Consumer Goods 0.15% 0.54% 0.90% 1.16% -0.13% 1.42% 0.86% 1.17% 0.40% 0.58% 0.70% 1.01% 0.72%
Consumer Services 0.48% 1.12% 1.47% 1.42% 0.49% 1.22% 0.65% 0.79% 0.82% 1.17% 1.09% 1.29% 0.90%
Fixed Investment 0.53% 0.54% 0.21% 1.10% 1.34% 1.04% 0.44% 0.72% 1.60% 0.28% 0.52% 0.46% 0.31%
Inventories 0.55% 0.11% 2.33% -1.17% 0.27% -0.91% 1.04% 0.23% -0.80% 1.03% -0.59% -0.62% -0.62%
Government 0.48% -0.07% 0.44% 0.43% 0.27% 0.41% -0.18% 0.01% -0.13% 0.03% 0.17% -0.15% 0.60%
Exports 0.65% 0.22% -0.62% 1.12% 0.43% 0.79% 0.42% 0.44% 0.59% -0.44% 0.71% 0.39% -0.31%
Imports 0.30% -0.30% -1.37% 0.10% -0.45% -1.68% -0.41% -0.36% -0.69% -0.88% -0.68% -0.10% -0.06%
Real Final Sales 2.59% 2.05% 1.03% 5.33% 1.95% 3.20% 1.78% 2.77% 2.59 0.74% 2.51% 2.90% 2.16%

Summary and Commentary

The key takeaways from this revision for the 1st quarter of 2019 are as follows :

-- Although the headline number was largely unchanged, this report shifted a material portion of that growth from the consumer sector to commercial fixed investment.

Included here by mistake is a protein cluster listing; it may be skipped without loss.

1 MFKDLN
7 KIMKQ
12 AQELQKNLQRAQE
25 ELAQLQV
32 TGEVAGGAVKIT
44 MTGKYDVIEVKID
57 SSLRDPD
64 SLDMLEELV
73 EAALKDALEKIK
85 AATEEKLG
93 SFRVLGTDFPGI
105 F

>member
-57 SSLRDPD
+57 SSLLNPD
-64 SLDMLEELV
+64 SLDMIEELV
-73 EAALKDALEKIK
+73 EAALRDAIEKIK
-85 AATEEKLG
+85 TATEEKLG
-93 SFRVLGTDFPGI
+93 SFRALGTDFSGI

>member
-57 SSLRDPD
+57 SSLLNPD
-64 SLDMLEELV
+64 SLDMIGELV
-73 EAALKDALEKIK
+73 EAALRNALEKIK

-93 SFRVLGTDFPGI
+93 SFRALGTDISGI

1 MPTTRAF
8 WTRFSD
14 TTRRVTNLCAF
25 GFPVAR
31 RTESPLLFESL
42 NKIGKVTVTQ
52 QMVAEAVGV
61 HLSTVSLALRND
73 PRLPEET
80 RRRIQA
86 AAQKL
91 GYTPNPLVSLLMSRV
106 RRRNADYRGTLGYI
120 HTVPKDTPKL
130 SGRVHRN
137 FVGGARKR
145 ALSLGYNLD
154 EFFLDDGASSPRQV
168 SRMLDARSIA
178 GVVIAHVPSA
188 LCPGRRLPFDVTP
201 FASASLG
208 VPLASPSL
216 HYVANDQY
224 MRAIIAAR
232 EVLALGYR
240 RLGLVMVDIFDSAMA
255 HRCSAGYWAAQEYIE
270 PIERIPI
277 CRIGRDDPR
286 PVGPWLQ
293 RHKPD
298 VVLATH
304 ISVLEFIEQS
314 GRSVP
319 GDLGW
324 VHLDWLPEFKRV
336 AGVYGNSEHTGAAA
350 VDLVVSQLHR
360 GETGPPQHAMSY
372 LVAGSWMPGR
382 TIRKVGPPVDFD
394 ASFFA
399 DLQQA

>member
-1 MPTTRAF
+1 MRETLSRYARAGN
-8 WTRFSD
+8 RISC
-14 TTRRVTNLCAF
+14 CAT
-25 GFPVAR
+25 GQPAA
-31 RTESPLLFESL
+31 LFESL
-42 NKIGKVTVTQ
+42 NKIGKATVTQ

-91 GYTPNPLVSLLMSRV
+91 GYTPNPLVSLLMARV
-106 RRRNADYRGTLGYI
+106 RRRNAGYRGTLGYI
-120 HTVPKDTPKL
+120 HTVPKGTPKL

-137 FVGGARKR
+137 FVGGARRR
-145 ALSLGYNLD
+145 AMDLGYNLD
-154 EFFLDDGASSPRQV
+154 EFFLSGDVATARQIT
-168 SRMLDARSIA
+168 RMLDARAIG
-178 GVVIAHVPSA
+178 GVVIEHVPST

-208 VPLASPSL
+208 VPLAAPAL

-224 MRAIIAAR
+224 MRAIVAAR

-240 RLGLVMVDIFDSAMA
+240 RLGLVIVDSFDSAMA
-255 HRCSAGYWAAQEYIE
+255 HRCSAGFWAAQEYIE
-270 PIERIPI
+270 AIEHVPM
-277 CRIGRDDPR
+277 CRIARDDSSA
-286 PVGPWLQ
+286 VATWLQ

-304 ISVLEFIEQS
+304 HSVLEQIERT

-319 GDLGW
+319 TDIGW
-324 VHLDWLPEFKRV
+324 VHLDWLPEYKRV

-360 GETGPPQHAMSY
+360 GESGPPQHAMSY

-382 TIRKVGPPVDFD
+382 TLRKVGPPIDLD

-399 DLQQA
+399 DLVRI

-- In the 43 quarters since 2Q-2008 the cumulative annualized growth rate for real per-capita annualized disposable income has been a dismal 1.27%.

-- The BEA's headline number was more that doubled by an inflation rate that was materially at odds with the inflation recorded by the Bureau of Labor Statistics (BLS).

-- Happily for policy makers, this revision left the headline number (for the moment) in the "Goldilocks" zone of economic growth. But if the NY Fed's "NowCasting" and/or the Atlanta Fed's "GDPNow" projections for the 2nd quarter of 2019 are reasonably accurate, we can expect the next report to move the headline somewhat south of where Goldilocks resides.

We look forward to the BEA's next report, which will also contain their annual revisions to historical data.